Despite tremendous personal hardship, Bialiatski has not yielded an inch in his fight for human rights and democracy in Belarus. In a statement on its website, Viasna noted that this was Bialiastski’s sixth nomination for the award, and that he is the fourth winner to have received the Nobel Peace Prize while in custody.

Memorial - human rights group in Russia

Memorial is a human rights group in Russia established by activists in the former Soviet Union in 1987, as a public history campaign to ensure that the victims of the Soviet regime would never be forgotten.

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During the Chechen wars, Memorial gathered and verified information on abuses and war crimes perpetrated on the civilian population by Russian and pro-Russian forces. In 2009, the head of Memorial’s branch in Chechnya, Natalia Estemirova, was killed because of this work.

Civil society actors in Russia have been subjected to threats, imprisonment, disappearance and murder for many years. As a part of the government’s harassment of Memorial, the organisation was stamped early on as a “foreign agent”.

The Russian Supreme Court and the authorities in December 2021 decided that Memorial was to be forcibly liquidated and the documentation center was to be closed permanently just two months prior to the invasion of Ukraine, amid a broader crackdown on human rights groups and independent journalists.

The closures became effective in the following months, but the people behind Memorial refused to be shut down.

In a comment on the forced dissolution, chairman Yan Rachinsky stated, “Nobody plans to give up. When civil society must give way to autocracy and dictatorship, peace is often the next victim..”

Nobel Peace Prize laureate Andrei Sakharov and human rights advocate Svetlana Gannushkina were among the founders.

Memorial is based on the notion that confronting past crimes is essential in preventing new ones.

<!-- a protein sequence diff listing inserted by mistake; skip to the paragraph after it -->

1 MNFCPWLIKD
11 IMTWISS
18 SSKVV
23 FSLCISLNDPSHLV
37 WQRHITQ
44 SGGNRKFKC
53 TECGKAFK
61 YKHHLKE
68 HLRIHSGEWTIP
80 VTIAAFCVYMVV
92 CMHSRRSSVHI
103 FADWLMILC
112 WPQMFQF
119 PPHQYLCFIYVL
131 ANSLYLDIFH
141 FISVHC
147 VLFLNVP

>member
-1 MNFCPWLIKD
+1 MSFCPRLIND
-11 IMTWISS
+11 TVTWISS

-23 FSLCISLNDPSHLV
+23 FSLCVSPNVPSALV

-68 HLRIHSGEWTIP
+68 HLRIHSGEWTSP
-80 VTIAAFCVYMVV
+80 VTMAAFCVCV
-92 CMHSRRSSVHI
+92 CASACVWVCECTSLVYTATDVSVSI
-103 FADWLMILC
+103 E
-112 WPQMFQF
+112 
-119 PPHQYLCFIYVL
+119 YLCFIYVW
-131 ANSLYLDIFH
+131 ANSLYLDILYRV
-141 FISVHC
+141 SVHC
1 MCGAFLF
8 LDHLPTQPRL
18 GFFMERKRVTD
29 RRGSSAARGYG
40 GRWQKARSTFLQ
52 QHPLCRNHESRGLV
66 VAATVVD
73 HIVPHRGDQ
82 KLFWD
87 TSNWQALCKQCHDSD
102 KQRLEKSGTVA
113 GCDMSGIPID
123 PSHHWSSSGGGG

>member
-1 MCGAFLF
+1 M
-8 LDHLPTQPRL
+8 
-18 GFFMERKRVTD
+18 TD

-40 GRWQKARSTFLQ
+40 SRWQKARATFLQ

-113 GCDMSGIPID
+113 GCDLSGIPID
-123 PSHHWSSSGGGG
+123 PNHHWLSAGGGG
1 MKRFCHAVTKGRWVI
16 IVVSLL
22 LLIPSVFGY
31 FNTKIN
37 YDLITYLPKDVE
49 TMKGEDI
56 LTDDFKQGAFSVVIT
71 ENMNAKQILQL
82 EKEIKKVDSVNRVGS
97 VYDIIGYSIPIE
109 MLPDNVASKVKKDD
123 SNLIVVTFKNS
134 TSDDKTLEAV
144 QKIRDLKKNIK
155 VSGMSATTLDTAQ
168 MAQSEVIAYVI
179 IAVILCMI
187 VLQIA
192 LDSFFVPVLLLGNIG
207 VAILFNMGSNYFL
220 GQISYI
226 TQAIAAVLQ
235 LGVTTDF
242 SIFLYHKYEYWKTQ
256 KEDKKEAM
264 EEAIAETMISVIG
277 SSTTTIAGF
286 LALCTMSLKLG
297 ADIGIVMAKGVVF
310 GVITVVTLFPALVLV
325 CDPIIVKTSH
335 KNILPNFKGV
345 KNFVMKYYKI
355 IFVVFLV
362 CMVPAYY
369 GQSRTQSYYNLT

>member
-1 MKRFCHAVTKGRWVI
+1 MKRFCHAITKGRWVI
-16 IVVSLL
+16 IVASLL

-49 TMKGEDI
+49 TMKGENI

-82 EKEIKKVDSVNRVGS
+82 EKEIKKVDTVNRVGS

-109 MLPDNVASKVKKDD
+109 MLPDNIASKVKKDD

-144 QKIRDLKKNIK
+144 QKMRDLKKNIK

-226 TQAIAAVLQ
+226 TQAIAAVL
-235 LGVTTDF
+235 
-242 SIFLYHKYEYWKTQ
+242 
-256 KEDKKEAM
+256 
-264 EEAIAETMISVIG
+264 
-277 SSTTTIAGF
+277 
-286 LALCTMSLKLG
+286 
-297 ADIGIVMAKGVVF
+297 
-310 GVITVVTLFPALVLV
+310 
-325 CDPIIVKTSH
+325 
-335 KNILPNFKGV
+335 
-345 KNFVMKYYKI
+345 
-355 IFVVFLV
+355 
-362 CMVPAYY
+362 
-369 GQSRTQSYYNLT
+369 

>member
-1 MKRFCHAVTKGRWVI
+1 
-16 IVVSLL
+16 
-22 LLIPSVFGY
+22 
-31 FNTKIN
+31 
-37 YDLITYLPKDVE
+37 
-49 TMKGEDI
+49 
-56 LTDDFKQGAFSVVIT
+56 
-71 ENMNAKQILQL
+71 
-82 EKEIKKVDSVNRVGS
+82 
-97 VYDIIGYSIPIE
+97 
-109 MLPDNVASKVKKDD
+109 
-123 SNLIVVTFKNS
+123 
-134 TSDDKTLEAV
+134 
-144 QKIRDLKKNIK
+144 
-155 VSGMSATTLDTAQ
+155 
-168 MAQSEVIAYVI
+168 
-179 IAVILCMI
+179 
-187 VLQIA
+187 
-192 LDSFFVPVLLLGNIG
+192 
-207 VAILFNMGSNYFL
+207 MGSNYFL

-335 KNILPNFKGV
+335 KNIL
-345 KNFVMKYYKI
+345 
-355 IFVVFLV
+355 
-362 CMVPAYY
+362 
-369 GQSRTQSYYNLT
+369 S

After the collapse of the Soviet Union, Memorial grew to become the largest human rights organization in Russia.

In addition to establishing a center of documentation on victims of the Stalinist era, Memorial compiled and systematized information on political oppression and human rights violations in Russia.

Memorial became the most authoritative source of information on political prisoners in Russian detention facilities. The organization has also been standing at the forefront of efforts to combat militarism and promote human rights and government based on rule of law.

Center for Civil Liberties

The Center for Civil Liberties was founded in Kyiv in 2007 for the purpose of advancing human rights and democracy in Ukraine.

The center has taken a stand to strengthen Ukrainian civil society and pressure the authorities to make Ukraine a full-fledged democracy.

To develop Ukraine into a state governed by rule of law, the Center for Civil Liberties has actively advocated that Ukraine become affiliated with the international Criminal Court.

After Russia’s invasion of Ukraine in February 2022, the Center for Civil Liberties has engaged in an effort to identify and document Russian war crimes against the Ukrainian civilian population.

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In collaboration with international partners, the center is playing a pioneering role with a view to holding the guilty parties accountable for their crimes.